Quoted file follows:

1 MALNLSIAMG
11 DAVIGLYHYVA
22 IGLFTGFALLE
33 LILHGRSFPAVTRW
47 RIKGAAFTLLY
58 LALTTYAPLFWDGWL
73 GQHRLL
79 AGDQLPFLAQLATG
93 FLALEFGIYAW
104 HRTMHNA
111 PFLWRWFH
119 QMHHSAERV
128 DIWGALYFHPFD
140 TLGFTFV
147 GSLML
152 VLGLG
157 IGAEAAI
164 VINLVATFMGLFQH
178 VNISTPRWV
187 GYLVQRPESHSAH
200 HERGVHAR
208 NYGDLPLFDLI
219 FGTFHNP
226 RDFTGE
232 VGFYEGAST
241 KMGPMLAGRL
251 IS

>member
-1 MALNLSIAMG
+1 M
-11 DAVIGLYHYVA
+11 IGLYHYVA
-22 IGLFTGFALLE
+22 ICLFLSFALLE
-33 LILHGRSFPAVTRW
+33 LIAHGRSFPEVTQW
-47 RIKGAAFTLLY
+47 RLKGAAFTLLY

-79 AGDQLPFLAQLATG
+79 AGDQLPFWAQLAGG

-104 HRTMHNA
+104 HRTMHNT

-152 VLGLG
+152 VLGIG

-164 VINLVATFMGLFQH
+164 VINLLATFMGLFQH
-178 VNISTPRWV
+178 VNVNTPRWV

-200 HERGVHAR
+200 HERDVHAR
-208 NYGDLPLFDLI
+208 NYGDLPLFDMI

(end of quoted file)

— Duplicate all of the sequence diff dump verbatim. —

1 MALNLSIAMG
11 DAVIGLYHYVA
22 IGLFTGFALLE
33 LILHGRSFPAVTRW
47 RIKGAAFTLLY
58 LALTTYAPLFWDGWL
73 GQHRLL
79 AGDQLPFLAQLATG
93 FLALEFGIYAW
104 HRTMHNA
111 PFLWRWFH
119 QMHHSAERV
128 DIWGALYFHPFD
140 TLGFTFV
147 GSLML
152 VLGLG
157 IGAEAAI
164 VINLVATFMGLFQH
178 VNISTPRWV
187 GYLVQRPESHSAH
200 HERGVHAR
208 NYGDLPLFDLI
219 FGTFHNP
226 RDFTGE
232 VGFYEGAST
241 KMGPMLAGRL
251 IS

>member
-1 MALNLSIAMG
+1 M
-11 DAVIGLYHYVA
+11 IGLYHYVA
-22 IGLFTGFALLE
+22 ICLFLSFALLE
-33 LILHGRSFPAVTRW
+33 LIAHGRSFPEVTQW
-47 RIKGAAFTLLY
+47 RLKGAAFTLLY

-79 AGDQLPFLAQLATG
+79 AGDQLPFWAQLAGG

-104 HRTMHNA
+104 HRTMHNT

-152 VLGLG
+152 VLGIG

-164 VINLVATFMGLFQH
+164 VINLLATFMGLFQH
-178 VNISTPRWV
+178 VNVNTPRWV

-200 HERGVHAR
+200 HERDVHAR
-208 NYGDLPLFDLI
+208 NYGDLPLFDMI